CrossCat is a domain-general, Bayesian method for analyzing high-dimensional data tables. CrossCat estimates the full joint distribution over the variables in the table from the data, via approximate inference in a hierarchical, nonparametric Bayesian model, and provides efficient samplers for every conditional distribution. CrossCat combines strengths of nonparametric mixture modeling and Bayesian network structure learning: it can model any joint distribution given enough data by positing latent variables, but also discovers independencies between the observable variables.

A range of exploratory analysis and predictive modeling tasks can be addressed via CrossCat, including detecting predictive relationships between variables, finding multiple overlapping clusterings, imputing missing values, and simultaneously selecting features and classifying rows. Research on CrossCat has shown that it is suitable for analysis of real-world tables of up to 10 million cells, including hospital cost and quality measures, voting records, handwritten digits, and state-level unemployment time series.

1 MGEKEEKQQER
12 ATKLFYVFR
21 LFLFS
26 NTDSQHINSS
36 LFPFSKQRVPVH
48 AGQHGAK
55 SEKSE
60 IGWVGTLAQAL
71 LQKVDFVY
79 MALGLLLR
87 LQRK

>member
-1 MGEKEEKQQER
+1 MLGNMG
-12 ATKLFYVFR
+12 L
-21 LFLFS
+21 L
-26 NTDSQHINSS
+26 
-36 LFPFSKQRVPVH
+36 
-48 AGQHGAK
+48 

The source code for a C++ CrossCat implementation is available on Github. We recommend using CrossCat as an analysis schema in BayesDB, which can be installed using the MIT Inference Stack.


Crosscat: A fully Bayesian, nonparametric method for analyzing heterogeneous, high-dimensional data. Mansinghka, V.; Shafto, P.; Jonas, E.; Petschulat, C.; Gasner, M.; and Tenenbaum, J. Journal of Machine Learning Research, 17. 2016. PDF

A probabilistic model of cross-categorization. Shafto, P.; Kemp, C.; Mansinghka, V.; and Tenenbaum, J. Cognition, 120(1): 1–25. 2011. PDF